Over the last couple of weeks, we encountered a few instances of users attempting to demonstrate issues with accessiBe. In fact, they unintentionally demonstrated how well the solution actually works and showed some understandable misunderstandings in how they believe those websites should work, their functionality, and their features.
accessiBe does a lot of things and understanding it all can often get complex. We wanted to take this opportunity to explain how things work in-depth and explain how to properly test accessiBe if you want to do that by turning it on and off willingly.
But first, here are some of the incorrect “issues” that were raised:
Issue 1 - belkin.com – A screen-reader user filmed a video in which they meant to show that Belkin.com is fully accessible without accessiBe but isn’t accessible with accessiBe. The user demonstrated many features and functions within the website, from navigating categories using menus and submenu dropdowns to using the search filter, selecting product options, adding to cart, managing the cart, and completing the checkout. What the user did not know that accessiBe was turned on the entire demonstration, and what in fact happened was that it showed how well accessiBe worked by enabling them to do all of the aforementioned actions on the website. Therefore, the website was accessible thanks to accessiBe.
Issue 2 - mobile.asda.com – A user asserted that accessiBe adds a dozen or more headings to a product specifications table, which makes the screen-reader experience verbose and problematic. In reality, the mentioned table did not have column headers (a heading for every column), rather, it has row headers (a header for every row). To be fair, the user expected a table with column headers, which is the typical kind you would find on this kind of site, but instead, the website had a table with row headers. The way accessiBe did in fact remediate this for an accessible screen reader experience is s identifying that it is actually a row header type of table and made the cells of every row that were visual headings, a row header for screen-readers as well. The fact is that accessiBe made this table accessible and compliant by the book, but the screen-reader user simply misunderstood the type of table they were presented with and that the dozen-plus headers accessiBe created were exactly what should have been there.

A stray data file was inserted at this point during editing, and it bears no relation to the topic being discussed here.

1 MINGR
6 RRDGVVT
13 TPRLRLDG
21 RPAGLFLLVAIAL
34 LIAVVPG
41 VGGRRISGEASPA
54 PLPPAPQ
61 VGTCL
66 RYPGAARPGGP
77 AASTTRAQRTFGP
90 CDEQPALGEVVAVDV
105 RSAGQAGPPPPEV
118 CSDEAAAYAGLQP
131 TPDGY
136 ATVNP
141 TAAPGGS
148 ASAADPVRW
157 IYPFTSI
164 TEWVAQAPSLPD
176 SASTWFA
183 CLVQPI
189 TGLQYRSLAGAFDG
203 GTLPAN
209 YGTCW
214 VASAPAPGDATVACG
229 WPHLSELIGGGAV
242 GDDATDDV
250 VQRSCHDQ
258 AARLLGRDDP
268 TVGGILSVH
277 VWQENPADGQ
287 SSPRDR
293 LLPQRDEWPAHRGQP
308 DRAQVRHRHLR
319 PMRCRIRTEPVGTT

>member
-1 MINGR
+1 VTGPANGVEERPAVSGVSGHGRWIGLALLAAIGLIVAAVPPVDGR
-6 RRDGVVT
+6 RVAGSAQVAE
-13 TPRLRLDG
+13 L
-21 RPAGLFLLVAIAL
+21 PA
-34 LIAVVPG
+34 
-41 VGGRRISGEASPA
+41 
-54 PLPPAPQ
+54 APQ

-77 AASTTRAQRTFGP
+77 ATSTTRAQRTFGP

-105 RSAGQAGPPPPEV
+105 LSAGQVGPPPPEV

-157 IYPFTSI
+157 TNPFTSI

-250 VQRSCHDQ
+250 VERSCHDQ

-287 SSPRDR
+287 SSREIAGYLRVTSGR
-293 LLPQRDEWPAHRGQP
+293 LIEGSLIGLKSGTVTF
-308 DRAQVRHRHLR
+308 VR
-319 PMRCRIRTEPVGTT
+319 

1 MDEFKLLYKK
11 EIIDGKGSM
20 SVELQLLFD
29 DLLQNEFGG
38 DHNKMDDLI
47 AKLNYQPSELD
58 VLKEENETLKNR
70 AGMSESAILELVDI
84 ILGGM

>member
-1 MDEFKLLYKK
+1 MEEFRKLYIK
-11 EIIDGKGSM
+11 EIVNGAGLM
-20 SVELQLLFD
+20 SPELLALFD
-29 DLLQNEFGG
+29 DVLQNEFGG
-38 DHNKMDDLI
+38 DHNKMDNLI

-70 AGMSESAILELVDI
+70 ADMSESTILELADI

Issue 3- oreo.com – We had a user claim that accessiBe “takes” screen-reader focus. After a Zoom meeting, it turned out that the user ultimately ignored accessiBe’s message to turn the screen-reader mode on, resulting in the repetition of the message every 10 seconds to ensure that the user can browse the website and have an accessible and usable experience. After deliberation, we decided to remove the repetition of the message and instead make the announcement occur only once and include a screen-reader-only fallback button for triggering the screen-reader mode in case the user missed the message.
Issue 4 - t-mobile.com – A user complained that they have different issues using t-mobile.com even with accessiBe turned on. However, t-mobile.com is not an accessiBe customer, and the accessibility solution on that website is not ours. At the time of the complaint, T-Mobile was using a competitor that basically copied our screen-reader Alt+1 trigger message, so it is easy to confuse us with them (more info on that later on this post).
Issue 5 - Lastly, a user claimed that a website (the website’s owners asked to keep the domain in confidence) becomes more complicated to use with accessiBe enabled. When they reached out, our team looked into it and noticed that accessiBe exposed the following elements to screen-reader users: four navigation menus, that each has submenus of dozens of options, two carousels many different links and icons like 4 social media channels, a wishlist, and a shopping cart, and many other elements. All those things weren’t accessible to screen-readers properly, some were even completely ignored. Therefore, when the website became “more complex” this actually meant that the user now had dozens of more elements, functionalities, pages, and options on that website that were completely unavailable to them with accessiBe turned off.
P.S – We also receive viable feedback and bug reports that we fix on an ongoing basis. If you are a user and you’ve encountered an issue or you are unsure, our community support team is more than happy to look into any possible issue. You can reach out to us on any of our social channels.
Not all accessibility solutions are accessiBe. How can you tell?
From time to time, we get support requests or bug reports on websites that use an accessibility solution but turns out that it’s not accessiBe (like the t-mobile.com example above).
Since we work closely with users and constantly research the best ways to incorporate functionality, it’s easy for some competitors to copy what we do. accessiBe’s Alt+1 screen-reader trigger message and skip links implementation have been copied by other accessibility solutions that aren’t accessiBe. Although the Alt+1 screen-reader message used to be enough to ensure if the website uses accessiBe or not, unfortunately, that is no longer the case.